As RFC 4634 describes in section 6.1, SHA-256 is initialized using eight 32-bit words.
These were obtained by taking the first 32 bits of the fractional parts of the square roots of the first eight prime numbers:
H(0)0 = 6a09e667 H(0)1 = bb67ae8 H(0)2 = 3c6ef372 H(0)3 = a54ff53a H(0)4 = 510e527f H(0)5 = 9b05688c H(0)6 = 1f83d9ab H(0)7 = 5be0cd19
These are obviously meant to be "nothing up my sleeves" numbers.
Assuming interoperability — read: compatibility between users — isn't an issue, I've got the following questions:
Are there any security issues related to replacing those SHA-256 initialisation values?
The plan is the one-time use of a CSPRNG to get alternative values for a specific (in-house) implementation; which I presume to be a safe way to get good alternative values. Please correct me when this assumption is wrong.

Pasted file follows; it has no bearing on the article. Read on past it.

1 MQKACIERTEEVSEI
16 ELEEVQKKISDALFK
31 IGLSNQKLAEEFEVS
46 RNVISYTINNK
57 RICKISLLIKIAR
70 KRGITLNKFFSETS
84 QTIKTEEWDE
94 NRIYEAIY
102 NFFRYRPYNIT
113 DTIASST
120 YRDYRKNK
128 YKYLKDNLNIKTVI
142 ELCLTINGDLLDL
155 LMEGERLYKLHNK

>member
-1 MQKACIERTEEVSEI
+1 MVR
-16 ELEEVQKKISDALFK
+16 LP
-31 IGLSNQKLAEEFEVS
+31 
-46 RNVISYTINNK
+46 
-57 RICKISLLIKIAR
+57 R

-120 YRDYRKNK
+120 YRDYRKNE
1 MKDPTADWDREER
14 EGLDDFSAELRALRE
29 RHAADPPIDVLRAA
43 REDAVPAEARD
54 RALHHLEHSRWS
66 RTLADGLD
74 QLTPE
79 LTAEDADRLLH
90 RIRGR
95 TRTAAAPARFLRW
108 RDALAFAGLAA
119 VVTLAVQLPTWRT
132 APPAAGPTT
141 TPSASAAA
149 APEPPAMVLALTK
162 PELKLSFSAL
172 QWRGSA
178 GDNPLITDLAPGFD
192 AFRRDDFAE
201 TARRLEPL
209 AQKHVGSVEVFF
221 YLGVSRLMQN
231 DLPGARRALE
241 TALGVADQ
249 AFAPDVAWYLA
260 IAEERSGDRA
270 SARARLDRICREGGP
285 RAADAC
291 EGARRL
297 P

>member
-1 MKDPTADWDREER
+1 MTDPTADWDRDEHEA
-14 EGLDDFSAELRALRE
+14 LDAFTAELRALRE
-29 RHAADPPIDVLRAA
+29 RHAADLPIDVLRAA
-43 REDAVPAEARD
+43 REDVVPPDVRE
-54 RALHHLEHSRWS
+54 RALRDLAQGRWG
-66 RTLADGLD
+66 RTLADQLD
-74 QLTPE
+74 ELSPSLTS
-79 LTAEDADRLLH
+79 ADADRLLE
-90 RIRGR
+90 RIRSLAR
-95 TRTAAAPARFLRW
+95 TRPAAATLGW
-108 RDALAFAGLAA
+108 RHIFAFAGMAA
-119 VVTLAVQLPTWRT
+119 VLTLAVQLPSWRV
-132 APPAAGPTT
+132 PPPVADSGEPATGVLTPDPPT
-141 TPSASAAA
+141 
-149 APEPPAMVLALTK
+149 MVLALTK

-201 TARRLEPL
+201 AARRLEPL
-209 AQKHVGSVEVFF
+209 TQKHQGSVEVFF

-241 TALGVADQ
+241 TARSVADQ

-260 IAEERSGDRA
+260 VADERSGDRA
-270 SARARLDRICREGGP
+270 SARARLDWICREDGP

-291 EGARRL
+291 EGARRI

Are some initialisation values worse than others?
In other words: is the Merkle–Damgård construction, and/or the SHA-2 algorithm design as a whole, susceptible to weak initialisation values along the lines of 0-key problems as applicable to cipher analysis? Or could we set them all to zero without any impact on cryptographic security?
NB: pointers to related research paper(s) welcome, but not a "must".